No, that is not right at all. What I said is that if I now believe that Obama is in the bathroom, and if it is true that Obama is in the bathroom at this moment, then my belief is true. And that is so whether or not I have any evidence that Obama is in the bathroom. So, I may have no evidence that Obama is in the bathroom, believe Obama is in the bathroom, and if Obama happens to be in the bathroom, then what I believe is true. Naturally, if Obama is not in the bathroom, then what I believe is false. So, whether what I believe is true or false depends entirely on whether Obama happens to be in the bathroom. But, that does not mean, of course, that I know that Obama is in the bathroom. Just because my belief happens to be true, that does not mean I know Obama is in the bathroom. In other words, true beliefs are not knowledge. On the other hand, of course, if I know that Obama is in the bathroom, then I have a true belief that Obama is in the bathroom. I cannot know that he is unless I have a true belief that he is. So, if I know that Obama is in the bathroom, then I have a true belief that he is in the bathroom; but if I have a true belief he is in the bathroom, then that does not mean I know he is in the bathroom. In other words, knowledge implies true belief, but true belief does not imply knowledge.

Specifically, just the opposite of what you say is the case: What is true is that knowledge implies truth, but truth does not imply knowledge.


It all depends on how you define truth. From my understanding, truth must be something that is known and provable. Otherwise, Obama's being in the bathroom is only a single event which happens in reality, but cannot be called a truth, if it cannot be known and proved.

According to your logic, we can say that Alien exists anyway, for if it exists, and we believe it exists, then it is the truth that alien exists. Your usage of "if" in your first premise has already prsupposed the existence of alien, therefore the whole argument is like saying that alien exists because aline exits.

Although alien may exist, and its existence doesn't depend on any scientific evidence, we cannot say the existence of alien is true if it exists. Otherwise, according to this logic, everything can exist, for if everything exists and we believe everything's existence then everything indeed exists. This is totally a mess of logic.

In short, without any knowledge about something's existence, we can only say that it may exist independtly of proof; but such an existence doesn't belong to the realm of truth, for its existence hasn't become the known knowledge. It is a knowledge independent of human cognition. And can only be discussed withint the confine of human imagery.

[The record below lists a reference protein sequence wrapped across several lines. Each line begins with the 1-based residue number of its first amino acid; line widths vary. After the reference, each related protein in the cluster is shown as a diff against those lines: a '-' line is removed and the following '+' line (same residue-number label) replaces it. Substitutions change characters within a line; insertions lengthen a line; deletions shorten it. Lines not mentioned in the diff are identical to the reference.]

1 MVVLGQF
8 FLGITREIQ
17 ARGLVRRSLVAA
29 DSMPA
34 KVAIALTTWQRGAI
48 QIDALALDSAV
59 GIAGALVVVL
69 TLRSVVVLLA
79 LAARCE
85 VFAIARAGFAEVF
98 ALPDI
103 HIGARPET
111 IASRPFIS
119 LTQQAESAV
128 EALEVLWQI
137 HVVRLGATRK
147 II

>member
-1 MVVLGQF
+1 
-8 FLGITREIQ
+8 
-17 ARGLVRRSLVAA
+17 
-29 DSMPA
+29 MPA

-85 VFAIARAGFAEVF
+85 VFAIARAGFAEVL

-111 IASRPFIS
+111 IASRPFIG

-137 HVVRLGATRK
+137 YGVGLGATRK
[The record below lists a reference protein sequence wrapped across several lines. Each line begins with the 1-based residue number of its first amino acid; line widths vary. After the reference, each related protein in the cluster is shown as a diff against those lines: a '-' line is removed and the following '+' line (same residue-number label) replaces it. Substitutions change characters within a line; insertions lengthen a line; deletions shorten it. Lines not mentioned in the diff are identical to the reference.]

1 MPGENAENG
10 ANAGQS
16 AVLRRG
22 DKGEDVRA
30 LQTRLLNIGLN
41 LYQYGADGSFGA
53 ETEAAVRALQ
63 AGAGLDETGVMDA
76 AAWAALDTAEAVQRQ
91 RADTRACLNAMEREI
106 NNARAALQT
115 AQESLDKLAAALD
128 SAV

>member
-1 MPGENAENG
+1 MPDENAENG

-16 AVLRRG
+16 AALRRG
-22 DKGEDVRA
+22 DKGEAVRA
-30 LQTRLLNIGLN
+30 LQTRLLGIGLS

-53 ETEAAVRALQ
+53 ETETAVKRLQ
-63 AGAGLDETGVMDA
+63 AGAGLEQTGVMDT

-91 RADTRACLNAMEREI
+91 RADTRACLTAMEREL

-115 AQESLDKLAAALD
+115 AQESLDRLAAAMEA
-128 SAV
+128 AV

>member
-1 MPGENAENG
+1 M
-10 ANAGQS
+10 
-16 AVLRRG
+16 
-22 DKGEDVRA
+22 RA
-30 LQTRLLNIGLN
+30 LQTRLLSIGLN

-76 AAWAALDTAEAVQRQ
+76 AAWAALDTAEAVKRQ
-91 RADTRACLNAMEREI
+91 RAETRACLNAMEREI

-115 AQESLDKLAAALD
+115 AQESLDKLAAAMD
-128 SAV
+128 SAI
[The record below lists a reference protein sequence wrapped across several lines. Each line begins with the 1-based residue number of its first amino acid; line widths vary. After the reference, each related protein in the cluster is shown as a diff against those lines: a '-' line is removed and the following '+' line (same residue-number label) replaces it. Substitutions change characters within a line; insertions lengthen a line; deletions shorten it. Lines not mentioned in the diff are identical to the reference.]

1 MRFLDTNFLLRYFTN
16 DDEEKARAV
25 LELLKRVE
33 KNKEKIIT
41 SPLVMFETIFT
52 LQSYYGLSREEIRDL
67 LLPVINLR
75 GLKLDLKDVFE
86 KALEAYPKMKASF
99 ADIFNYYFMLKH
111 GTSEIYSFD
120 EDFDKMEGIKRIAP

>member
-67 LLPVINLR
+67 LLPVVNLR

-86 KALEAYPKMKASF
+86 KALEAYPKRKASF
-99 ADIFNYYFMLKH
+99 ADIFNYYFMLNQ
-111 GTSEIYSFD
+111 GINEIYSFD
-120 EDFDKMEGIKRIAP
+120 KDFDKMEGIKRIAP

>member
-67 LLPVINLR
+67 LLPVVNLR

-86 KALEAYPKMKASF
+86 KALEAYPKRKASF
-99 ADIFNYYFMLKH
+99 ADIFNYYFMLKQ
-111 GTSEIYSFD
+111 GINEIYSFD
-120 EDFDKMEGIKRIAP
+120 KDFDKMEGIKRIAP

richrf
 
Reply Thu 2 Jul, 2009 08:58 pm
@goapy,
goapy;74416 wrote:
As kennethamy mentioned, that is an entirely different question altogether.


In my framework, the two are intertwined. One cannot know information unless it is somehow communicated. Information that is not communicated does not exist in my framework.

Quote:
If I believe it is raining in France while it is raining in France - my belief is true (by simple conjunction).


How do you know it is raining in France? Are you in France? Where in France? Did someone communicate this information to you? Have you ever met someone who is hallucinating or has Alzheimer's disease? I know you think you can trust your senses and your mind that is processing the information, but since I have met people who strongly believed in things that I did not myself sense, I am not so trustworthy. So you can believe that it is raining and you may think it is raining, but suppose I disagree? Which one of us is wrong?

Quote:
But my belief and its being true are wholly independent of each other, so just the conjunction of them doesn't count as knowledge; I don't get credit for my "lucky" guess.


I believe that you can believe something as a possibility. I believe that you can believe something with certainty is true. As far as verifying whether either is True, I am still perplexed. Does one get a message from God or something?

Quote:
So, how can it be that if it is raining in France and that I believe it is raining in France


It can be raining in France but either you have to be there to know this or it has to be communicated to you. In either case, your senses can be in disagreement with someone else's senses.


Quote:
I don't first know that it is raining in France? Well, the state of affairs of "raining in France" actually being the case isn't dependent on anyone "knowing" about it*.


Then how does anyone know? How can it be raining if it is not perceived? It might not be!

Quote:
My belief about the weather in France and the weather in France are each literal elements. Each is possible with or without the other.